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What can I expect when filing a medical malpractice suit in New Jersey?

Read the basics of New Jersey medical malpractice law, including the deadlines and the damages that are available.

If you go to a doctor, you expect to get better, not worse. And you certainly do not expect any New Jersey physician or facility to act negligently, directly causing you harm. Unfortunately, for countless people across the country, this is the case.

Medical malpractice takes many forms: failing to diagnose an illness, improperly administering medication, failing to order a test, missing a diagnosis or otherwise providing substandard care. Anyone who has suffered as a result of an incident such as these does have recourse through filing a lawsuit.

Initiating the claim

The first thing that any victim of medical negligence should know is that there is a statute of limitations, which restricts the amount of time people have to file a lawsuit. In New Jersey, minors who are injured have two years from the date of majority to file a lawsuit, whereas adults have only two years from the date the injury occurred or the date the injury was discovered. For birth injuries, it is the child’s 13th birthday. Failing to initiate the claim within that timeframe likely means sacrificing compensation.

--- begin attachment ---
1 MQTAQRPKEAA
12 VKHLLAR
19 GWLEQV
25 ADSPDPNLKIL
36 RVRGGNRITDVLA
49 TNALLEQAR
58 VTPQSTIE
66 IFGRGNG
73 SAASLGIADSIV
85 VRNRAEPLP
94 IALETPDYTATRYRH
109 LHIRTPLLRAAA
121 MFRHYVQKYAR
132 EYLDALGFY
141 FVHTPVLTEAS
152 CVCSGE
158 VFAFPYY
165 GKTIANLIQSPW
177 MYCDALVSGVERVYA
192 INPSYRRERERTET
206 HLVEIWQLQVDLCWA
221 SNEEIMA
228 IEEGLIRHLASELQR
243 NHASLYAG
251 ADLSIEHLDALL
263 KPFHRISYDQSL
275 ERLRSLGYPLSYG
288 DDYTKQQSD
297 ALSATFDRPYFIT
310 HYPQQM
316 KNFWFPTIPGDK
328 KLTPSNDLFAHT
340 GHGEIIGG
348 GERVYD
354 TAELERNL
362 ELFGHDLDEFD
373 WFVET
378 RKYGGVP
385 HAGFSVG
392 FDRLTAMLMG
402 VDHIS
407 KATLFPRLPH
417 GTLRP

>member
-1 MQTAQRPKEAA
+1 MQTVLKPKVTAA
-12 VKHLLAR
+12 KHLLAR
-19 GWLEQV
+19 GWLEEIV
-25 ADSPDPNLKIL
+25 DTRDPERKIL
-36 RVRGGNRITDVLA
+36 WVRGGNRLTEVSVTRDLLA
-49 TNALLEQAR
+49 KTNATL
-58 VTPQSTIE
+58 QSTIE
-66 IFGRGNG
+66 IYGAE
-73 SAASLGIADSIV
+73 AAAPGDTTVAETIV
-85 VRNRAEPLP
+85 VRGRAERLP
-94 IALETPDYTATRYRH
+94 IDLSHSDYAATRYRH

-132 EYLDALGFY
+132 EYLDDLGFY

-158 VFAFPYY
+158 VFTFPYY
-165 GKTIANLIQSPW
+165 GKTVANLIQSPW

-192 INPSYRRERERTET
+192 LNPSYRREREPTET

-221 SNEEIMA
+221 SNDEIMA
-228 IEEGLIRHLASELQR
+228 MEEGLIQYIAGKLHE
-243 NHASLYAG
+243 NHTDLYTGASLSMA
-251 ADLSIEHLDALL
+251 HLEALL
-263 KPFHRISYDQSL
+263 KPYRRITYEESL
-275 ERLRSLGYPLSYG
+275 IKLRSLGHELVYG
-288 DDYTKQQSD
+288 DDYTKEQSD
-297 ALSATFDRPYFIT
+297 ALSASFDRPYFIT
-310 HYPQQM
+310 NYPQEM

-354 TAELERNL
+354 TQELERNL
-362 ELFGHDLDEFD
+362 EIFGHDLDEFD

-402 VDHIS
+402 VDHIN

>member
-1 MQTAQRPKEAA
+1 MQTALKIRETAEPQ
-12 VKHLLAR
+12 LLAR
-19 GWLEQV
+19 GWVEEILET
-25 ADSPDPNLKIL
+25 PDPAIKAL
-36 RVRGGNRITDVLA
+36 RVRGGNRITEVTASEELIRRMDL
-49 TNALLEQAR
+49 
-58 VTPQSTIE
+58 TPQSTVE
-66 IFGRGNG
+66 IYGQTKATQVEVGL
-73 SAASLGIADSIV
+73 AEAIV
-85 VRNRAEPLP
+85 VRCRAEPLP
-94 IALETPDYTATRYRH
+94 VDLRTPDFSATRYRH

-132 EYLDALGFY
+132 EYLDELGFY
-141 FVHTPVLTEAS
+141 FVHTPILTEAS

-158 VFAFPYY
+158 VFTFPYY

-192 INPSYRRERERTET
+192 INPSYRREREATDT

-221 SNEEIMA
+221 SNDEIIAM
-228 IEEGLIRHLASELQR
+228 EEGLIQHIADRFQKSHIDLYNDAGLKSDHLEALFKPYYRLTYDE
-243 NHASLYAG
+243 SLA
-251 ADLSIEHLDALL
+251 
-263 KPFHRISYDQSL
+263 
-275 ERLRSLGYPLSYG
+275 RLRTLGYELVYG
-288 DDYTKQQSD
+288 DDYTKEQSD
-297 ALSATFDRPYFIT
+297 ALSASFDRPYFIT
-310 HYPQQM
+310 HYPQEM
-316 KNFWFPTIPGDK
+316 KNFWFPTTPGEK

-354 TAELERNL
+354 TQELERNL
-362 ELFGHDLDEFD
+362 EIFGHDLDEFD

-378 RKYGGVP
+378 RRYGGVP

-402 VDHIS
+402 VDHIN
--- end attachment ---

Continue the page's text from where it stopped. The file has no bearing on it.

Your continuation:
However, if the case involves a birth injury, the time period is longer. According to the law, people have up to the child’s 13th birthday to file a suit.

Proving the case

Though every medical malpractice claim is different, there are several constants that apply to each, and those are the following:

  • The defendant owed the plaintiff a duty of care.
  • The defendant must have breached the standard of care.
  • The breach must have directly caused the injuries.

The duty of care refers to the defendant’s responsibility to the victim. For example, a patient who has been going to the same doctor for an issue for the past year would be owed a duty of care.

The standard of care is the accepted standard for what the professional or facility should have done to properly take care of the patient. This is usually proven through the use of an expert witness, someone who is in the same field as the defendant.

Damages available

There are three types of damages that a victim of medical negligence may recover. The first, compensatory damages, is in regard to the quantifiable financial losses that were sustained. For example, medical bills and lost wages would be economic damages. Non-compensatory damages encompass the non-quantifiable losses, such as the emotional pain and suffering someone experiences as a result of the event.

The last, punitive damages, are rare. These are typically only awarded in cases in which the defendant was especially or intentionally negligent. In New Jersey, the law caps the amount of money someone may be awarded in punitive damages to either $350,000 or five times the amount of compensatory damages awarded, whichever is greater.

Because these claims are highly complex, it is wise to start the process early. Anyone who has questions should speak with a medical malpractice attorney in New Jersey.

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